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To right the wrong ‘spelling’

  • Published at 06:23 pm February 19th, 2017
To right the wrong ‘spelling’
Spotting misspelling in banners and signboards across the capital city has become more of a fun way to pass time than a matter of concern. After all, very few people actually do mind or bother about correcting the wrongly spelled words that are already being printed or displayed. To an average capital dweller, the act of correcting spellings in banners and signboards would seem like "Ghar er kheye bon er mosh tarano" (getting engaged in futile work). Volunteers from Dream Towards Social Empowerment Foundation (DSEF) however, think otherwise. In February, the month of Language, the DSEF volunteers take a unique and unprecedented initiative of correcting misspelled banners and signboards across the capital. Their initiative has already been started and will continue up until February 21, International Mother Language Day.

An idea born out of respect for language

Mahfuz Hasan Imon, chairman of DSEF, said that ahead of this February, the members and volunteers of the organisation were planning to do something for the sake of the Bangla language. “Sometimes we forget that we are the proud speakers of Bangla - the language for which our forefathers have shed blood. In the history of mankind, there was no such event where people have shed blood for a language and that’s why the United Nation (UN) has declared February 21 as International Mother Language Day.” Imon said that from DSEF, they first thought of conducting a month long Bangla language training workshop in English medium schools in Dhaka. But later they scrapped the plan because they didn’t think that such an initiative would bring desired results. Then Reza Farhad, one of the volunteers with DSEF, came up with the idea of correcting misspelled words in banners and headlines across the capital. “We have all seen these misspellings across the city. They make us laugh instead of raising concern. But we wanted to change that. We took Farhad’s idea and decided that we would work on it throughout February.” Not an easy task to complete Imon said that after they decided to launch the initiative of correcting misspelled spellings in banners and signboards across the capital, they divided the whole city into 10 zones. “To conduct our work systematically, we thought of making these divisions so that our volunteers can concentrate on particular areas.” These zones are Dhaka University Area, Bangshal-Wari, Dhanmondi-Hazaribagh, Gulshan-Banani, Malibagh-Maghbazaar, Shahbagh-Azimpur, Jatrabari-Motijheel, Khilgaon, Mirpur and Sutrapur. DSEF has a total of 30 volunteers working for them. “Aside from the volunteers, we have our Facebook page where we are asking for snapshots and locations of the banners and signboards with misspelling from people. After getting those, we ask our respective volunteers in that zone to go there and talk with the owners of the shops and organisations that have the misspelled words.” Imon said that the first attempt they made of correcting signboard was in the Nilkhet-Azimpur intersection. The CNG filling station which is located there has a spelling mistake in its name ‘Pother Bondhu Filling Station’. “It was not a regular printed signboard, but rather a polysign board with neon lights. We had a talk with the owner and he was very cooperative. He pledged to us that he would change the signboard with correct spelling in the shortest possible time.” The Chairman of DSEF said that correcting all the misspelled words across the capital would be a near impossible task in such a short time. “So we thought of targeting the major ones first. For example, we spotted that the big signboard of Nilkhet Bohumukhi Market has a misspelling. It is a signboard of the Dhaka South City Corporation (DSCC). We had talk with the city corporation and the owners association there to correct the spellings. They have done that.” DSEF doesn’t have enough funding to correct the spellings or replace a huge number of misspelled signboards on their own. “We mostly raise awareness among the owners of the shops or organizations. In some cases, we are spending money from our fund to correct the spellings.” Imon added that Chowdhury Serniabat, a media-shy philanthropist has given them some fund to carry out their work. “All of the people who are involved with this are doing it voluntarily.”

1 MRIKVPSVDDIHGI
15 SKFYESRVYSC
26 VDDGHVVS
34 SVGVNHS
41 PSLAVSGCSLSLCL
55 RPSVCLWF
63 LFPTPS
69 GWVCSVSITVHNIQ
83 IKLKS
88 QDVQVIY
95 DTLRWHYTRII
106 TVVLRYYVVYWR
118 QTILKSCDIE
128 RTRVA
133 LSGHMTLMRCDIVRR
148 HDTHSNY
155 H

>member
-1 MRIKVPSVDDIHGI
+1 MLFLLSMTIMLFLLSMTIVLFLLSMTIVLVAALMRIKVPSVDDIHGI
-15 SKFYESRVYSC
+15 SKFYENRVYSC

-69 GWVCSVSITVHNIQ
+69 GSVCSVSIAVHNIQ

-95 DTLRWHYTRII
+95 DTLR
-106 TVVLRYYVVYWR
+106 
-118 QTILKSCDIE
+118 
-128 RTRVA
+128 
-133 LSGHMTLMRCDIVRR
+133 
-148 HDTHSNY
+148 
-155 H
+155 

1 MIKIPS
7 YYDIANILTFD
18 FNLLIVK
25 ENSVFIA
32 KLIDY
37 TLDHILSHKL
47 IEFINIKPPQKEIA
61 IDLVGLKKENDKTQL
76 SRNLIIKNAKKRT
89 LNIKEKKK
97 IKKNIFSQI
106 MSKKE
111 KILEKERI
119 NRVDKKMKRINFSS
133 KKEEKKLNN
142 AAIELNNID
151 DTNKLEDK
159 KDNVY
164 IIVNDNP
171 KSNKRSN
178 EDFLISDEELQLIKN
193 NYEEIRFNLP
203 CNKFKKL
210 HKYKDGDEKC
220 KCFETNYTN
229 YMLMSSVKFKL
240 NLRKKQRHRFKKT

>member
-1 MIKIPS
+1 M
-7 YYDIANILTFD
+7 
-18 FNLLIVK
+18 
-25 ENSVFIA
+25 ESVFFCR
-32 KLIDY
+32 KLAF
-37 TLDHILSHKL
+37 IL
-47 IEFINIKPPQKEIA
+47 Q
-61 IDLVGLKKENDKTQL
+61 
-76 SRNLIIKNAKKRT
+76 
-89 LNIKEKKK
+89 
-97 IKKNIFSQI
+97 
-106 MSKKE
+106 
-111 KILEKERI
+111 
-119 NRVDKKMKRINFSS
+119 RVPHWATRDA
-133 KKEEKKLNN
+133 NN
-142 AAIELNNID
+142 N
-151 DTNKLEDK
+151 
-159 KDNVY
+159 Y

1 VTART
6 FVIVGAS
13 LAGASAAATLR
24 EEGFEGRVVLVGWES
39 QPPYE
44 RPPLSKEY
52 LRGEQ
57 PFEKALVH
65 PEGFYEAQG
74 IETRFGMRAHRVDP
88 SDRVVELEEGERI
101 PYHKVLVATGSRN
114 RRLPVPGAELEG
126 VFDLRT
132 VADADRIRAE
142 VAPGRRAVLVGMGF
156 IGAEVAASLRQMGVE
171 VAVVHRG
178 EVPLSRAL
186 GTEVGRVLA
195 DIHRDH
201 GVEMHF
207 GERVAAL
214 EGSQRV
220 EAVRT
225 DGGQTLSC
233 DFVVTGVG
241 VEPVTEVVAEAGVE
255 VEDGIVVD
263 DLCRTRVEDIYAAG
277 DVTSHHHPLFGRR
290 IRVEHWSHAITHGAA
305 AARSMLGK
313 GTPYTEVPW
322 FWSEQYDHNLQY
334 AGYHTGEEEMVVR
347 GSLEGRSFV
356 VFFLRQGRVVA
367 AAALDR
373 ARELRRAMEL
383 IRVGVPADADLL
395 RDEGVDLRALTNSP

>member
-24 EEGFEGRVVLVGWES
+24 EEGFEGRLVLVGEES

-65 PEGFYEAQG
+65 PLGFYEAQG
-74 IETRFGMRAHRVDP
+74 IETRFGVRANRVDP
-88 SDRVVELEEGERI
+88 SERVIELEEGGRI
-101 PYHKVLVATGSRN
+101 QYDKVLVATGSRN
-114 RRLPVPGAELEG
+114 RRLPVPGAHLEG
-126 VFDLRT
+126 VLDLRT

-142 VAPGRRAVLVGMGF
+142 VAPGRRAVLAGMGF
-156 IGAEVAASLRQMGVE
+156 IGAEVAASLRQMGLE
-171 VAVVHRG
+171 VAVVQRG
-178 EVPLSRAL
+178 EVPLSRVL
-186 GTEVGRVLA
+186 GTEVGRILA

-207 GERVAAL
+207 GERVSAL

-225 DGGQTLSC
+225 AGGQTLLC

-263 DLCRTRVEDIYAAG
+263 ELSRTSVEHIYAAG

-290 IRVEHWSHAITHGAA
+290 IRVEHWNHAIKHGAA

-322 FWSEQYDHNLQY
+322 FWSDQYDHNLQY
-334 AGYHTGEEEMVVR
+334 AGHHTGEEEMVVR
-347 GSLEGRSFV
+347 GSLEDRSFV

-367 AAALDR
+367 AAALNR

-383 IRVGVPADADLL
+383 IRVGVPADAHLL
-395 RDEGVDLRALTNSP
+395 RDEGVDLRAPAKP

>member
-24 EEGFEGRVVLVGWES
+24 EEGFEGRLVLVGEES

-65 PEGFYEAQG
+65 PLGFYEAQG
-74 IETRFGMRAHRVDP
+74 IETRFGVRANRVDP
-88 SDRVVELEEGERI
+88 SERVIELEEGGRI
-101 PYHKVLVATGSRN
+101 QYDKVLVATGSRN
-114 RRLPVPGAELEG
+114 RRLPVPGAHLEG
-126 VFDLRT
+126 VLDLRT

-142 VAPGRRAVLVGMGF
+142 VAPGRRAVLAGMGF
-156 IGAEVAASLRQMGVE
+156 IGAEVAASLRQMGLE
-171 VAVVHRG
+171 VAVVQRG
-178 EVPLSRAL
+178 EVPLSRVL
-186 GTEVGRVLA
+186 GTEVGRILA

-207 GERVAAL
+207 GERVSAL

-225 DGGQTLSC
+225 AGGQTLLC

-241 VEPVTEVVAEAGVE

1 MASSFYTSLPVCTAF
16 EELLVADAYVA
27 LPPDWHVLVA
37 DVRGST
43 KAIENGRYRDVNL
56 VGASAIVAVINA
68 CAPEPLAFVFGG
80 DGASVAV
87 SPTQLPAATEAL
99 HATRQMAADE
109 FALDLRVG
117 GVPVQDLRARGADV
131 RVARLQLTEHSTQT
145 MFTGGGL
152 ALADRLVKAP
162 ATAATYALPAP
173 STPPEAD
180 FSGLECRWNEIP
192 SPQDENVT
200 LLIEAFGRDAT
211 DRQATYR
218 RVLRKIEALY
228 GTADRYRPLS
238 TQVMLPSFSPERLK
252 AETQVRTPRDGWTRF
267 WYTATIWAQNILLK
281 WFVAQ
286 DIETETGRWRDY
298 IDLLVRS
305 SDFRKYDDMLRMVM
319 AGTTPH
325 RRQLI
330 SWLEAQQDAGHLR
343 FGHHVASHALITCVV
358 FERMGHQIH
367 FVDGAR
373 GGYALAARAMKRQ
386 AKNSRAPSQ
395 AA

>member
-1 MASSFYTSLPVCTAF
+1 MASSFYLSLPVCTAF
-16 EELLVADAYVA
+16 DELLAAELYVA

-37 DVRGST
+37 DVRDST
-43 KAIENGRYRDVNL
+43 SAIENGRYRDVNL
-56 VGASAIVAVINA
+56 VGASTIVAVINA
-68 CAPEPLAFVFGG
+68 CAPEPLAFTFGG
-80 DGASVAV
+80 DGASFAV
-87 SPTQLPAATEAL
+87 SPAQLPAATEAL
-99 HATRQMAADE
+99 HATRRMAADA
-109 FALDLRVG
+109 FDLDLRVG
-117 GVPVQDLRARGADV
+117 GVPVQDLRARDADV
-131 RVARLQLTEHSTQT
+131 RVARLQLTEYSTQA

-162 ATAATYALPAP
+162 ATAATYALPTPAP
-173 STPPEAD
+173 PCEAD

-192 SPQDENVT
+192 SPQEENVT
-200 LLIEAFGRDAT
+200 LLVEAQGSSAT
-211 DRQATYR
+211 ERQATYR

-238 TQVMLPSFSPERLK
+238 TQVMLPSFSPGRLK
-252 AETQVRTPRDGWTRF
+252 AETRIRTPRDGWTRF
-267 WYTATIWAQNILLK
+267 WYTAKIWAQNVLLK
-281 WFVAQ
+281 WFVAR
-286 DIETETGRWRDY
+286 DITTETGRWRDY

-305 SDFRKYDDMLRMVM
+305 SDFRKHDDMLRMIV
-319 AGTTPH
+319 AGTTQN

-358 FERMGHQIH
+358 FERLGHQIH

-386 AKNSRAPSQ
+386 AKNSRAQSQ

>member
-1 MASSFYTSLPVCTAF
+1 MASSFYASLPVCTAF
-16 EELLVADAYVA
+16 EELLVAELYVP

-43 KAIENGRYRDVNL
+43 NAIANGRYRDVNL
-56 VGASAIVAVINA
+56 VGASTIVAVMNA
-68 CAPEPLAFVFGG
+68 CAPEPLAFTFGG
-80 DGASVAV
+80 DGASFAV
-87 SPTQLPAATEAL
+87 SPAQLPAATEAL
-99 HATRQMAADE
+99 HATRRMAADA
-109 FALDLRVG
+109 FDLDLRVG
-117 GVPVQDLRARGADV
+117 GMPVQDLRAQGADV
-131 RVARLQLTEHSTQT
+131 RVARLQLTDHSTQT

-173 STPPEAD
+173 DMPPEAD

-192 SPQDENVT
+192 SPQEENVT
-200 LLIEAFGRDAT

Not a temporary plan, rather a permanent one

DSEF isn't just taking this initiative only for this month of February. “We want to do this in February for the next 10 years to correct as many misspelled signboards and banners as possible,” said Imon. Aside from this campaign, they have also taken another plan to stop the spread of misspelled signboards and banners. “We have identified the 30 largest signboards and banners makers. We are going to buy the latest edition of the Bangla dictionary from Bangla Academy and we will give that dictionary to each of these 30 signboard and banner making organisations. Our volunteers will also go there and conduct seven day workshops on proper spelling in Bangla.” Imon hopes that their initiative will be able to raise awareness about proper spelling. “It’s not that hard. All we need is be careful and cautious while spelling.”